Names and dates are different but the fear and anger of parents has not changed. Similar scenarios have played out many times since McKay founded the Jesus Christians in the 1980s.

The McKays arrived in Melbourne from California as a young married couple in 1968 and McKay briefly joined the soon discredited cult the Children of God, which he left within months because of sexual exploitation of followers.

The McKays have never been accused of sexual offences or financial fraud but they preach a bizarre brand of Christianity which effectively leads followers to beg and scavenge to survive, picking up only a few cash “donations” for distributing their propaganda publications.

Ever since the group was accused of kidnapping a 16-year-old in England, it seems to target only those who have turned 18.

The sect exploits the fact that young adults have the right to leave home, to go where they like with anyone they like, and to renounce property and money by pooling assets with the group.

But families of young “recruits” feel uneasy, if not angry, when their loved ones do these things under the influence of strangers.

It is little comfort to worried parents that McKay presents as rational and intelligent. They accuse him of deliberately isolating young “recruits” from their families in order to impose his beliefs on them, a process some call “brainwashing”.

The words “creepy” and “controlling” are often used to describe the group. Families feel intimidated by the implied threat that McKay can cut them off completely from their child. His influence has been obvious in the past.

Perhaps the most alarming aspect of the Jesus Christians is McKay’s history of urging followers to donate a kidney to complete strangers, an act of extreme selflessness usually confined to family members or close friends — or loyal employees such as the late Kerry Packer’s helicopter pilot, who gave a kidney to his boss in 2000 and later got the title to an expensive Sydney house.

Pic 03
David and Cherry McKay’s sect of the Jesus Christians is slowly shrinking.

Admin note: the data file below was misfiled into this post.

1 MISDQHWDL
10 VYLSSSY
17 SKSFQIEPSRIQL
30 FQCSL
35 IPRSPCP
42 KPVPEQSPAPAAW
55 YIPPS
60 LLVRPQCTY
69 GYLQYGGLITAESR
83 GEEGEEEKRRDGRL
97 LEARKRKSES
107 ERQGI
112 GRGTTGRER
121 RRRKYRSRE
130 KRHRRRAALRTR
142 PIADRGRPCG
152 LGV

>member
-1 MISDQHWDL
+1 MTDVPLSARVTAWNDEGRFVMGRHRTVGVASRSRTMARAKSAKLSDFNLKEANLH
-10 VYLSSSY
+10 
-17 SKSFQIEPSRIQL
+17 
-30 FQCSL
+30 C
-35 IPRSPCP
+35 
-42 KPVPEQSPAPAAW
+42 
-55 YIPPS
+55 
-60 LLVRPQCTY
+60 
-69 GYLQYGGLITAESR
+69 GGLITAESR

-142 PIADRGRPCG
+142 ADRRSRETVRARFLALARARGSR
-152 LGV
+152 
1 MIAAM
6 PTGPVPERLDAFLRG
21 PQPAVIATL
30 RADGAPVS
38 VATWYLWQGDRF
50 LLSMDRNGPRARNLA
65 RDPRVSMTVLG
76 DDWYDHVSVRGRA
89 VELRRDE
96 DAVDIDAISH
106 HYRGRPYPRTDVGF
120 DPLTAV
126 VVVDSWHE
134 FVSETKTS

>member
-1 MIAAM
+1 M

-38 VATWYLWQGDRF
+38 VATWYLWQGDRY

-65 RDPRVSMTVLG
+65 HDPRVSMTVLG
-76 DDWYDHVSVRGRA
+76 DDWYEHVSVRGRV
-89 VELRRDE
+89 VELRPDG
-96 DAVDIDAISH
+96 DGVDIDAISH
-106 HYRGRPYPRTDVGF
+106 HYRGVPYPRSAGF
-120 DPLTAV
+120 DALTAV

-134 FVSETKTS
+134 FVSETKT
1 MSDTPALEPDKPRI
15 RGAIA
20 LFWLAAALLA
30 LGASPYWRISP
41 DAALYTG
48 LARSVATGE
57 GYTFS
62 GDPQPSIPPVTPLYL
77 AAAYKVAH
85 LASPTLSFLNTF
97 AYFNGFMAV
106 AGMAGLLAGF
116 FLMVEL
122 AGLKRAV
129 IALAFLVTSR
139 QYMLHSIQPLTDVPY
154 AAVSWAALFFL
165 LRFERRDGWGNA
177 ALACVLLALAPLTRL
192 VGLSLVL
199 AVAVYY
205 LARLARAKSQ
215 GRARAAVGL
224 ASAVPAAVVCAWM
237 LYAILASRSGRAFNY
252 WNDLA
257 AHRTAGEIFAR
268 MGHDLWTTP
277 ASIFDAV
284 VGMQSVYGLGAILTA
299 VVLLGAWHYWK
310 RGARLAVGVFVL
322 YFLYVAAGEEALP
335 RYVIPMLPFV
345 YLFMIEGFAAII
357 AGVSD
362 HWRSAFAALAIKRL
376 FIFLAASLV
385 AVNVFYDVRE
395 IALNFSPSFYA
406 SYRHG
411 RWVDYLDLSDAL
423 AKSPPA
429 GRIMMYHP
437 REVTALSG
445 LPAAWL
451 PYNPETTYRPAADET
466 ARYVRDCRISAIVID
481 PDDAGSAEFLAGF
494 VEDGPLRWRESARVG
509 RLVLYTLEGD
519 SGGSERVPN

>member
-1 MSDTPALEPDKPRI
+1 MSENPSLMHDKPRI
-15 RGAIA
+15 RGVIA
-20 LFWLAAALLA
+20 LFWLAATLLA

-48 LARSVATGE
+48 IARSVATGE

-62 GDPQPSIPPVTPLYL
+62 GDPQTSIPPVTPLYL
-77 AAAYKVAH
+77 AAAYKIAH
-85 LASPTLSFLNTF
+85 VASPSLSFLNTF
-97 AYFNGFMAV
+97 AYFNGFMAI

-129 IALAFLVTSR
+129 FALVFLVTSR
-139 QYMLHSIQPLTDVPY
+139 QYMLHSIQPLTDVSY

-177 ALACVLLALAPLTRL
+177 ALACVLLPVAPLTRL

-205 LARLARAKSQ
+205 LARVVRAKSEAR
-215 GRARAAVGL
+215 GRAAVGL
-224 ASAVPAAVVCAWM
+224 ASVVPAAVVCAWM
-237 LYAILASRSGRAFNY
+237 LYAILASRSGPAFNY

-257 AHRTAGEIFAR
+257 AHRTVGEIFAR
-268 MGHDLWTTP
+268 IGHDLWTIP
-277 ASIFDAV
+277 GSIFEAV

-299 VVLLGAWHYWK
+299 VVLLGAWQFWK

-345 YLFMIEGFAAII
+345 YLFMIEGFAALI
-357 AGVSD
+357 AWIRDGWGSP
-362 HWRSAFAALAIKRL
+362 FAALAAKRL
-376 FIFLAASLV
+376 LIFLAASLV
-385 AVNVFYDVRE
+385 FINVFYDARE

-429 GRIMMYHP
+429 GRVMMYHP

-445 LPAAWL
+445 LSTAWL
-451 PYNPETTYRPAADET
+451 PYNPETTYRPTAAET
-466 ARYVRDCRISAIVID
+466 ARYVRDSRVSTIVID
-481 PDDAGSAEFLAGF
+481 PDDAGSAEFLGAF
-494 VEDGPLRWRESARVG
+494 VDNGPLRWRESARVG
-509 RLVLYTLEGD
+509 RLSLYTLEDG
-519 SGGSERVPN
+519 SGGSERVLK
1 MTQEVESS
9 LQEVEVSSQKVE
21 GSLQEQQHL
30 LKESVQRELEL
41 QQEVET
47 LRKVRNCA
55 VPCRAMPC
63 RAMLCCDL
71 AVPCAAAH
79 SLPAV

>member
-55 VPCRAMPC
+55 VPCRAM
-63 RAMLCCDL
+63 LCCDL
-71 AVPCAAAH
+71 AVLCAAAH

McKay’s influences appear to be as much Hollywood as holy writ: he got the kidney idea from a film on a flight from Los Angeles in 1999.

The film, A Gift of Love, based on the true story of a high school footballer who saves his grandmother with his kidney, fired McKay with what one academic calls “a fantasy of heroic virtue” subsequently imposed on his followers through his religious authority.

Heroic virtue appealed to McKay’s instinct for theatre and publicity. For 40 years he has attracted attention by setting up media stunts with an exhibitionist edge.

One trick was throwing cash — coins and $1 notes — to a crowd in a busy city street. Another was to burn paper money or to glue banknotes to the footpath in Sydney’s Martin Place to spell out messages like “Trust God, not Money”. Sect members also wrote religious messages on thousands of bank notes and passed them on.

In 1985, a group of young Jesus Christians made news by walking across the Nullarbor without any money or support, essentially begging their way for two months to prove that “God will provide” — the same motivation that led to “dumpster diving” for food.

One of the Nullarbor walkers was McKay’s 15-year-old daughter Christine. The youngest in the group, Rachel Sakamaran, was only 12. Given the isolation and extreme heat, it seemed risky and totally contrived to push McKay’s belief that “God will provide”.

In the 1990s, Jesus Christians waded in open sewers in India, for no apparent reason except publicity. One of them became seriously ill.